Over the course of the next two centuries, many anglophones and “near anglophones” (native speakers of Irish, Welsh, and other Celtic languages who lived in other lands subjected to Westminster’s rule, and the occasional native speaker of Dutch, German, or something else who already spoke English quite well) took up residence in different parts of the vast and vaguely delimited territory of Canada/Québec. English became the principal language of urban economies all across this territory, just as it already was in places like Boston, New York, and Charleston on the Atlantic coast. In Montréal specifically, the industrial proletariat of canal diggers, bridge builders, and factory workers was largely composed of people born and raised in Ireland, England, Scotland, and some other European countries, and otherwise from the former “Thirteen Colonies” that seceded from Westminster’s rule as “these United States” between 1775 and 1781. Most Canadians lived outside of cities and towns in 1760; most men and some women among them were employed as farmers, fishers, and lumberers, and they mingled only sparingly with the more transient population of anglophones who had come seeking work.
It took some time before a significant number of francophones started to seek jobs in construction sites, textile mills, mines, and other enterprises of the kind. When they did start taking those jobs, it was as a direct consequence of the “Revenge of the Cradles”—a markedly greater birth rate among the francophone population of northeastern Turtle Island, in comparison to anglophones, throughout the 19th century. With a larger population, newer generations had to divide their inheritances, leaving each person with less; and so they were, if not always forced, then certainly compelled to move to nearby cities and towns where there was a constant shortage of labour. In Lower Canada in particular (that is, in the southern part of modern-day Québec), the pre-1760 Canadian population had been larger and more established than regions further west, which is why this territory had been separated from Upper Canada in the first place. Lower Canadian towns like Drummondville, Trois-Rivières (previously known in English as “Three Rivers”), and Rivière-du-Loup (“Wolf River”), whose populations were mostly anglophone in the early part of the 19th century thanks to the post-1760 influx of new, mostly anglophone immigrants (both Westminster loyalists from the south and metropolitan newcomers from across the ocean), inexorably became the overwhelmingly francophone places that they are today.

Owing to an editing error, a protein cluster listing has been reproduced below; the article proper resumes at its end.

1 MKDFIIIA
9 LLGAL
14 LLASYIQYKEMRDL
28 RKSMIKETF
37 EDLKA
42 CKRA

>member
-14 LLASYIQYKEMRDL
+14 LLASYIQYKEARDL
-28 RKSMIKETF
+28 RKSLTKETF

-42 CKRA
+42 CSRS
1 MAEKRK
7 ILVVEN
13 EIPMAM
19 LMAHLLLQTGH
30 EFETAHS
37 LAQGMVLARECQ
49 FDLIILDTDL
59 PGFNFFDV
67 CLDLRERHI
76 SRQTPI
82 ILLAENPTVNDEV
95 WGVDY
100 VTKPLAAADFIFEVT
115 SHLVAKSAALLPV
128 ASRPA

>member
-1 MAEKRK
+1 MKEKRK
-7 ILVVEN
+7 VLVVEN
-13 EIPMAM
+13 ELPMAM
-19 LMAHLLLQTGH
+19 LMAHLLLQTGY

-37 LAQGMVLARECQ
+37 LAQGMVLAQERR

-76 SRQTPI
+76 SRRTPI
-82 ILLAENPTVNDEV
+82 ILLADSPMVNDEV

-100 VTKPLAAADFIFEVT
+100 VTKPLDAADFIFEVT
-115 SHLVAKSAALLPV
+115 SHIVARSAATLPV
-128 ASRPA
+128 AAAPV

This happened in the Tioh:tiàke region too. A variety of factors have kept Montréal and its environs significantly more cosmopolitan than any other part of southern Québec, but the greater part of the region’s population is still of principally Canadian descent, whether they speak French at home or not. An even larger number of people have at least a few Canadians of the classic type (i.e. white, French-speaking Québecers) somewhere in their immediate family. That this happened in this region in the 19th century is hardly without precedent. For instance, the same thing was happening at the very same time in parts of central Europe, as speakers of Slavic languages moved from the countryside into cities and towns where German, the language of the presiding imperial state, had long predominated. The Industrial Revolution led to urbanization everywhere it took off, and in any situation where all the folks marching into the mills from the countryside spoke a different language than the burghers had done, the linguistic character of cities and towns was bound to change.
In the 20th century, the history of the Canadians can be presented, well enough for my purposes in this text, as demographic history and political history colliding. By 1900, the size of the francophone population, in Montréal and other cities and towns, was an established, irreversible fact, yet there was no reflection of this fact in the configuration of political and economic power. As in all capitalist societies, there was class conflict; and as in many capitalist societies, but not all of them, the composition of ruling and working class largely cleaved to an “ethnic” distinction. The former was characteristically Protestant and anglophone, the latter characteristically Catholic and francophone.
Where there had been, at first, a sort of “Laurentian Catholic” quasi-nationalism, largely coextensive with the quasi-nationalism of the Acadians (whose history is different from that of the Canadians in various aspects, but who were also Catholic, basically francophone, and cut off from the old imperial metropolis in France by the vicissitudes of global war in the 1700s), something started to emerge that was less defined by provincialism and religious confession than it was by a spatial and social imaginary. It is precisely at this point that we can begin to speak of “Québécois” nationalism emerging among the Canadians, specifically those living within the borders of the modern province of Québec.